Evaluating Glucocorticoid Administration on Biomechanical Properties of Rats’ Tibial Diaphysis

AUTHORS

Mohammadjavad Freidouni 1 , Hossein Nejati 2 , Maryam Salimi 1 , Mohammad Bayat 1 , * , Abdollah Amini 1 , Mohsen Noruzian 1 , Mohammad Ali Asgharie 2 , Milad Rezaian 2

1 Department of Biology and Anatomical Sciences, Faculty of Medicine, Shahid Beheshti University of Medical Sciences, Tehran, IR Iran

2 Faculty of Medicine, Shahid Beheshti University of Medical Sciences, Tehran, IR Iran

How to Cite: Freidouni M, Nejati H, Salimi M, Bayat M, Amini A, et al. Evaluating Glucocorticoid Administration on Biomechanical Properties of Rats’ Tibial Diaphysis, Iran Red Crescent Med J. 2015 ; 17(3):e59663. doi: 10.5812/ircmj.19389.

ARTICLE INFORMATION

Iranian Red Crescent Medical Journal: 17 (3); e59663
Published Online: March 31, 2015
Article Type: Research Article
Received: April 10, 2014
Revised: September 28, 2014
Accepted: October 20, 2014
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Abstract

Background: Osteoporosis is a disease, which causes bone loss and fractures. Although glucocorticoids effectively suppress inflammation, their chronic use is accompanied by bone loss with a tendency toward secondary osteoporosis.

Objectives: This study took into consideration the importance of cortical bone in the entire bone's mechanical competence. Hence, the aim of this study was to assess the effects of different protocols of glucocorticoid administration on the biomechanical properties of tibial bone diaphysis in rats compared to control and low-level laser-treated rats.

Materials and Methods: This experimental study was conducted at Shahid Beheshti University of Medical Sciences, Tehran, Iran. We used systematic random sampling to divide 40 adult male rats into 8 groups with 5 rats in each group. Groups were as follows: 1) control, 2) dexamethasone (7 mg/week), 3) dexamethasone (0.7 mg/week), 4) methylprednisolone (7 mg/kg/week), 5) methylprednisolone (5 mg/kg twice weekly), 6) dexamethasone (7 mg/kg three times per week), 7) dexamethasone (0.7 mg/kg thrice per week), and 8) low-level laser-treated rats. The study periods were 4-7 weeks. At the end of the treatment periods, we examined the mechanical properties of tibial bone diaphysis. Data were analyzed by statistical analyses.

Results: Glucocorticoid-treated rats showed weight loss and considerable mortality (21%). The biomechanical properties (maximum force) of glucocorticoid-treated rats in groups 4 (62 ± 2.9), 6 (63 ± 5.1), and 7 (60 ± 5.3) were comparable with the control (46 ± 1.5) and low-level laser-treated (57 ± 3.2) rats.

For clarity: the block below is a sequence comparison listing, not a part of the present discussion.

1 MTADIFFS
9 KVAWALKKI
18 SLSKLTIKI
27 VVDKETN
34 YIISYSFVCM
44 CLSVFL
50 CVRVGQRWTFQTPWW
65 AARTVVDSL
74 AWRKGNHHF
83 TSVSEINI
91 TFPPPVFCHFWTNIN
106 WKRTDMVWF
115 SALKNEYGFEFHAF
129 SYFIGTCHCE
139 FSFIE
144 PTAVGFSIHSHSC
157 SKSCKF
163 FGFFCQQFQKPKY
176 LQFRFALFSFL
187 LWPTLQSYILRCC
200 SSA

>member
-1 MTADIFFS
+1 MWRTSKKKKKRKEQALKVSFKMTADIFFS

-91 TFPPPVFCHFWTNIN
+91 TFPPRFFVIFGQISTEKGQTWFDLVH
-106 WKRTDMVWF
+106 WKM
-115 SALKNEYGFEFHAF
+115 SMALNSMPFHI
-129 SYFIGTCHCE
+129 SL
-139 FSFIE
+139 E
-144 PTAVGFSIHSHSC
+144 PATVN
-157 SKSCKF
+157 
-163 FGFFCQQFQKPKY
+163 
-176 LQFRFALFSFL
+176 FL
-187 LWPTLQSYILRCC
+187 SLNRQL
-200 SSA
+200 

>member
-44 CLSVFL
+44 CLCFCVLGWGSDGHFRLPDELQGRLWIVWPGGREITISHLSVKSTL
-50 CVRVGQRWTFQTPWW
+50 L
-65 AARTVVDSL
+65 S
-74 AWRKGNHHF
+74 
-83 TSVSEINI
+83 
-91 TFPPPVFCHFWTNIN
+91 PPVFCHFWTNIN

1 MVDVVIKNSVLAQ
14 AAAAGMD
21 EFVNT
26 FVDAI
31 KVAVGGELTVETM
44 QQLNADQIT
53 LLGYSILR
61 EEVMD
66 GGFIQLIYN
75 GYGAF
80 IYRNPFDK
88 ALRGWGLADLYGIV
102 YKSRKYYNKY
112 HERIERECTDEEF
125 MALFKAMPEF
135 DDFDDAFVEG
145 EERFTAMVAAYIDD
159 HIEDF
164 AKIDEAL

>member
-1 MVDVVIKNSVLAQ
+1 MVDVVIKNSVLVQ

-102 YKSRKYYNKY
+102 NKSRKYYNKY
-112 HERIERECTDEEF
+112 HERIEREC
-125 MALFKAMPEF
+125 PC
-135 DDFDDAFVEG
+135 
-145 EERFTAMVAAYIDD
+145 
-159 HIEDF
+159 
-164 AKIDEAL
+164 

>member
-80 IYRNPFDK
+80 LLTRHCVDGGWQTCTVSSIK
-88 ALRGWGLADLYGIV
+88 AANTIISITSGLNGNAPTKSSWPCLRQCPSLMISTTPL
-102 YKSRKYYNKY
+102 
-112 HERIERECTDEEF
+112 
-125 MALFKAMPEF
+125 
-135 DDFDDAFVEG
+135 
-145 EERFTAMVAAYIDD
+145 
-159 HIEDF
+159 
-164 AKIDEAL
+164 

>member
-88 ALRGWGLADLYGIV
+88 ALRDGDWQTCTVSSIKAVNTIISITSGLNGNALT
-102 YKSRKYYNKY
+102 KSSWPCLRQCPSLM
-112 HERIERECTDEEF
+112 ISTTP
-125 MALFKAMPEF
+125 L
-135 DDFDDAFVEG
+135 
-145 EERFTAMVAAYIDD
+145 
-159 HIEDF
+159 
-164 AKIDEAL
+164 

Conclusions: In contrast to the findings in humans and certain other species, glucocorticoid administration caused anabolic effect on the cortical bone of tibia diaphysis bone in rats.

Keywords

Glucocorticoids Biomechanical Phenomena Rats Tibia

Copyright © 2015, Iranian Red Crescent Medical Journal.This is an open-access article distributed under the terms of the Creative Commons Attribution-NonCommercial 4.0 International License (http://creativecommons.org/licenses/by-nc/4.0/) which permits copy and redistribute the material just in noncommercial usages, provided the original work is properly cited.

1. Background

Osteoporosis (OP) is a disease, which causes bone loss and fractures, leading to severe pain, deformities, and in certain cases, secondary complications that result in death (1). Glucocorticoids (GCs) are potent anti-inflammatory and immune-suppressive drugs. Synthetic GCs have been widely used for many decades as treatment for various autoimmune, pulmonary, periodontal, and gastrointestinal disorders (2). Although GCs effectively suppress inflammation, their prolonged use is accompanied by bone loss leading to OP. GC–induced OP is the most common cause of secondary OP (2). Van Staa et al. in their retrospective study reported a 0.5% prevalence for chronic use of oral GCs in the general population of the United Kingdom. The prevalence was higher in women over the age of 55 years (1.7%) and as high as 2.5% in people older than 70 years (3).